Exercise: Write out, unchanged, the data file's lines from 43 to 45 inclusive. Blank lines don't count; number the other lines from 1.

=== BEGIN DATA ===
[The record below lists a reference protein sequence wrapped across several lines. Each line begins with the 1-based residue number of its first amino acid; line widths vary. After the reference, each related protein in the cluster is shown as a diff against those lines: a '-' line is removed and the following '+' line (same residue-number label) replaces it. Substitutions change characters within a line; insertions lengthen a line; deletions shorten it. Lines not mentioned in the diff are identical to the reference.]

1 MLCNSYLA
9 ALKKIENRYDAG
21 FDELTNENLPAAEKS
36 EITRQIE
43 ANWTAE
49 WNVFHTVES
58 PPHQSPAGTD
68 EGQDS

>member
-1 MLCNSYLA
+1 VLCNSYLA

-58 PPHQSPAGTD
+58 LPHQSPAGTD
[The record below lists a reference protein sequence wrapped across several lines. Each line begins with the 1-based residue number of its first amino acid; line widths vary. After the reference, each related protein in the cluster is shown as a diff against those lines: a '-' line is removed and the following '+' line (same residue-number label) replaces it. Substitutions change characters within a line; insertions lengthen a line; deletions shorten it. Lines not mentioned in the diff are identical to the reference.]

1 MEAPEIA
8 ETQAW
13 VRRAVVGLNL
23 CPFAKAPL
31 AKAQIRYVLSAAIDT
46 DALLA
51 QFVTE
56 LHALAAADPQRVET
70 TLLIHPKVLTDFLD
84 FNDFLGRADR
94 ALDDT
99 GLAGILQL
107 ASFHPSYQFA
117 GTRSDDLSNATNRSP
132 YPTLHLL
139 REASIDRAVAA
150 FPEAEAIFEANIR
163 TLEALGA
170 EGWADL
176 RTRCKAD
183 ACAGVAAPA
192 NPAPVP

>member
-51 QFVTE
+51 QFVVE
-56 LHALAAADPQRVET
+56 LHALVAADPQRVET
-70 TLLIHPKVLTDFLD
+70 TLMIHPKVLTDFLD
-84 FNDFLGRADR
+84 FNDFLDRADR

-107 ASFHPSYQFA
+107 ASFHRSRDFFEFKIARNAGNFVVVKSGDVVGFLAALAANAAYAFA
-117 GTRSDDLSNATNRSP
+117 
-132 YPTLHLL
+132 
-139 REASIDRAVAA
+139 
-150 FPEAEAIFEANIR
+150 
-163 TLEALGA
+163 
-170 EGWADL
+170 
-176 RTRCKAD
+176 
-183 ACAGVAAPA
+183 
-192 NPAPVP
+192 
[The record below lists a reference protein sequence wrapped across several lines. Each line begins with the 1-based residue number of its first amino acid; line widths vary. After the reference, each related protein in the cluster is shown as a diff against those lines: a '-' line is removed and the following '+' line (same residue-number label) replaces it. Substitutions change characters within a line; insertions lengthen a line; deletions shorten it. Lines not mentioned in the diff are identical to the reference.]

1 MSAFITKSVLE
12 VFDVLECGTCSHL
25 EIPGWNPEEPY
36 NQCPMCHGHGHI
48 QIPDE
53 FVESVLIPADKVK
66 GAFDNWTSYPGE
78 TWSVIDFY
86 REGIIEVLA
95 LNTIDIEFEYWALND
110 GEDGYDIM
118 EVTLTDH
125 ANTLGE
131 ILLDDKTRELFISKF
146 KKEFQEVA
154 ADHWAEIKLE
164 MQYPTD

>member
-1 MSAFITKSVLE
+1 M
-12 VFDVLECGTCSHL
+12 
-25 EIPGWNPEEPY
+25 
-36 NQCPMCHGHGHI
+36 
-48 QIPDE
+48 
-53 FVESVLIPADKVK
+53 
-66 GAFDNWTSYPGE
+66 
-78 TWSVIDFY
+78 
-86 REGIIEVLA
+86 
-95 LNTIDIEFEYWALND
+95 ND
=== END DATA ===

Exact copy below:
-70 TLLIHPKVLTDFLD
+70 TLMIHPKVLTDFLD
-84 FNDFLGRADR